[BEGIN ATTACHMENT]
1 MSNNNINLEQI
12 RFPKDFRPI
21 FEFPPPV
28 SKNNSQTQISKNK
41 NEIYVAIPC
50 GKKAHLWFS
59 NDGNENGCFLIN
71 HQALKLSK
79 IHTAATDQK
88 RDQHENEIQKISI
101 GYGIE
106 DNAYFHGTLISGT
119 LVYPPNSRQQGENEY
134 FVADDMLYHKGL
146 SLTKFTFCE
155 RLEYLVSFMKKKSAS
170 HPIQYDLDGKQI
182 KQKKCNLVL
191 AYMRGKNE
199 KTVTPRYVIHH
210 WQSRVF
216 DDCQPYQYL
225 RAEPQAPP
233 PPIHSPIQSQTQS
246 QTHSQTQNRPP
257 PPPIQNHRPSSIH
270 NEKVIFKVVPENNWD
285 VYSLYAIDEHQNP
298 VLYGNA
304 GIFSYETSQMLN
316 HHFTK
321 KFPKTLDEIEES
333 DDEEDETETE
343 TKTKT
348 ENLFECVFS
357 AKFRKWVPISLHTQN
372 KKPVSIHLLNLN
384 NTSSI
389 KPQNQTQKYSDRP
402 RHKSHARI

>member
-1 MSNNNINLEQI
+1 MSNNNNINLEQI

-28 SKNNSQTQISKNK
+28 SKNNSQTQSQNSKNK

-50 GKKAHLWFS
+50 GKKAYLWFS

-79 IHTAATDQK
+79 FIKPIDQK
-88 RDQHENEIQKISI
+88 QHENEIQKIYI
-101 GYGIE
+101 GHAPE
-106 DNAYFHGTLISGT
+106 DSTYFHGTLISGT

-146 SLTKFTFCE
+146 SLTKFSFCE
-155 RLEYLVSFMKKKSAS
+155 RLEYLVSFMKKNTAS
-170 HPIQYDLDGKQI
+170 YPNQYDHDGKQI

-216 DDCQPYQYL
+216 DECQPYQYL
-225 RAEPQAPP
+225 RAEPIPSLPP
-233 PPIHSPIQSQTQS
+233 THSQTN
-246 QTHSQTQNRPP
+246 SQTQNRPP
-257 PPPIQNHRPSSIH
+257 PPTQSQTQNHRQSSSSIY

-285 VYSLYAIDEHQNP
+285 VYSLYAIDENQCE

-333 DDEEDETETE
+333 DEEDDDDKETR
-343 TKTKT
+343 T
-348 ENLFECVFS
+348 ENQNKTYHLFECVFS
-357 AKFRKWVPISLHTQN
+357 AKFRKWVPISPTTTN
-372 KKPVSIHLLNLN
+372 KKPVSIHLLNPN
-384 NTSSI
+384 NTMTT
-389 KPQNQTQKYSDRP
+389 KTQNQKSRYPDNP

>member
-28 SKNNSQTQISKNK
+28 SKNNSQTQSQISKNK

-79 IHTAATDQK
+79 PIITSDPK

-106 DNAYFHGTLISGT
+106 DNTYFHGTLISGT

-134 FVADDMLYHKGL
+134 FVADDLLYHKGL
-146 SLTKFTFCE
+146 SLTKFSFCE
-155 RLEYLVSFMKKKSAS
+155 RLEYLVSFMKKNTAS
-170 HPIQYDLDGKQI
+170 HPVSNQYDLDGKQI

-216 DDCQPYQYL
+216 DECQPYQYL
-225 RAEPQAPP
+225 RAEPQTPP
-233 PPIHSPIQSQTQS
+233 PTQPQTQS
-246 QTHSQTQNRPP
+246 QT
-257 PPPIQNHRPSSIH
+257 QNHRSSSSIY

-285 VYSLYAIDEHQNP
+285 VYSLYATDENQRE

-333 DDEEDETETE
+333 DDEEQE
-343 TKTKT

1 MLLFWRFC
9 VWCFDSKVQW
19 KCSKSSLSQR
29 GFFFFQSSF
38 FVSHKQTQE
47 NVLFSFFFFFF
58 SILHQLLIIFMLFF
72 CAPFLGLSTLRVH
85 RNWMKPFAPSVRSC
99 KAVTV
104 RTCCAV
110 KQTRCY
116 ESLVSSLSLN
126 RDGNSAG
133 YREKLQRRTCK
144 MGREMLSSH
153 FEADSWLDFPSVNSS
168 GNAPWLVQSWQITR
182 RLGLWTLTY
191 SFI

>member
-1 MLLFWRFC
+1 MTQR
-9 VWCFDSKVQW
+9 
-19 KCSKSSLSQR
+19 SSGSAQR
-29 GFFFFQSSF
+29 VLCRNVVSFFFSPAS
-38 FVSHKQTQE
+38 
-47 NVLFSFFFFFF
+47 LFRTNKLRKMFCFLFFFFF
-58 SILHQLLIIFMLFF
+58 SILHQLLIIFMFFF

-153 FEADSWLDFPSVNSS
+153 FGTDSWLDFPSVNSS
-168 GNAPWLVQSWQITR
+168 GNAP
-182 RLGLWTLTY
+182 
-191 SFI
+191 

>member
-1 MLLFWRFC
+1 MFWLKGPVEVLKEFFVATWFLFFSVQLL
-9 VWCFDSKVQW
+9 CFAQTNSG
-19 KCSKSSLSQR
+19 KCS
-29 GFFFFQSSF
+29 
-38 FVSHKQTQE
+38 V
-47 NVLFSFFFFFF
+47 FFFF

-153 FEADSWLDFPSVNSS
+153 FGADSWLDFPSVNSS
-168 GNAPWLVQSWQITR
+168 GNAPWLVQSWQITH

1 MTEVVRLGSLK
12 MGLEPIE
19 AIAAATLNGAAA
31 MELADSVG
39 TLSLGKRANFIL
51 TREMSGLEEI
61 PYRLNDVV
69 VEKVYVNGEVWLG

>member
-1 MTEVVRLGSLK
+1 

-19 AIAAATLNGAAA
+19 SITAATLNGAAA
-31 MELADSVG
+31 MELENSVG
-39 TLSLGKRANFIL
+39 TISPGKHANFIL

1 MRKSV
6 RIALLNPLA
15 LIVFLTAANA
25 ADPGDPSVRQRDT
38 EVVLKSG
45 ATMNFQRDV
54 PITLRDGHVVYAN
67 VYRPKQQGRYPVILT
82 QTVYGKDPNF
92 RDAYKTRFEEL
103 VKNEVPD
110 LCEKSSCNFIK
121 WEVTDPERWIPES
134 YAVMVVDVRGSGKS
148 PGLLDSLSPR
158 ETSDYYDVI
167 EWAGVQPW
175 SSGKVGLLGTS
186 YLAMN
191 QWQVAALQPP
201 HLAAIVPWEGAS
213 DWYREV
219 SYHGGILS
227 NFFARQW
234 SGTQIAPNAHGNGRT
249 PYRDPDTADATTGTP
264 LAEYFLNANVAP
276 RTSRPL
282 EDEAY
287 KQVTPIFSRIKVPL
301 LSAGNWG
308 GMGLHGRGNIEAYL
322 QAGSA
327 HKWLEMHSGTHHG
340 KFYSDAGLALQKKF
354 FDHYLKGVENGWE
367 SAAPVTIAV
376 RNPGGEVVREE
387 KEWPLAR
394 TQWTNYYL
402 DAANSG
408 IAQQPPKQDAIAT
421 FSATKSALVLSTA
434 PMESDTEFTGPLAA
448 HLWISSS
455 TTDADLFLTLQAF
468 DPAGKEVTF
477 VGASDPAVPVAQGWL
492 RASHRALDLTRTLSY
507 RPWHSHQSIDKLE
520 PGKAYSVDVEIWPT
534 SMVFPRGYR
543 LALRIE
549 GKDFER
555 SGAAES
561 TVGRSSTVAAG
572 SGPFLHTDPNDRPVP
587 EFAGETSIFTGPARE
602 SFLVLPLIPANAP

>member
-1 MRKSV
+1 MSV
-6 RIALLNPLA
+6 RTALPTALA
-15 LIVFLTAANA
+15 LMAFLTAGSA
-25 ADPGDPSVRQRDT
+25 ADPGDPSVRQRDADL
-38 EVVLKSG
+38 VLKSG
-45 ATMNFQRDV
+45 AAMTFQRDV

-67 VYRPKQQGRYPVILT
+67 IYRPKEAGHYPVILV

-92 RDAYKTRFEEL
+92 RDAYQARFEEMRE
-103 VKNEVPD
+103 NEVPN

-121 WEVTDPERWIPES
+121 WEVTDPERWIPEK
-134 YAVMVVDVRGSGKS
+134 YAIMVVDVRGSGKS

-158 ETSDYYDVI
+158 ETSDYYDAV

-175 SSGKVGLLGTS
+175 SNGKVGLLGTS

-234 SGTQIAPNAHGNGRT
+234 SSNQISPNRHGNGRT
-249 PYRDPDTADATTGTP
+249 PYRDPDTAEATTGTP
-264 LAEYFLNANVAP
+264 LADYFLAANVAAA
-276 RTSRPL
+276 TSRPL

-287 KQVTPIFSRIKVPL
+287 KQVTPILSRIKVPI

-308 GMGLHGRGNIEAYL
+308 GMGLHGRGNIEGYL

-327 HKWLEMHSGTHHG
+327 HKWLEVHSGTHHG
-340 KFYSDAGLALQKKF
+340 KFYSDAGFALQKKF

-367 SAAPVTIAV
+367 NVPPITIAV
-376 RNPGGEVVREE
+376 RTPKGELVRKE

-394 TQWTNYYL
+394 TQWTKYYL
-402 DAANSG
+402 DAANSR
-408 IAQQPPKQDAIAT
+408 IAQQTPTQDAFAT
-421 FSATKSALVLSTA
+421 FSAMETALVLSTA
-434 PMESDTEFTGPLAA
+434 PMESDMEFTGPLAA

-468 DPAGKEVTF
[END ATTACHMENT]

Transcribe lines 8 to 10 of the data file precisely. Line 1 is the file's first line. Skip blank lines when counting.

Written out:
71 HQALKLSK
79 IHTAATDQK
88 RDQHENEIQKISI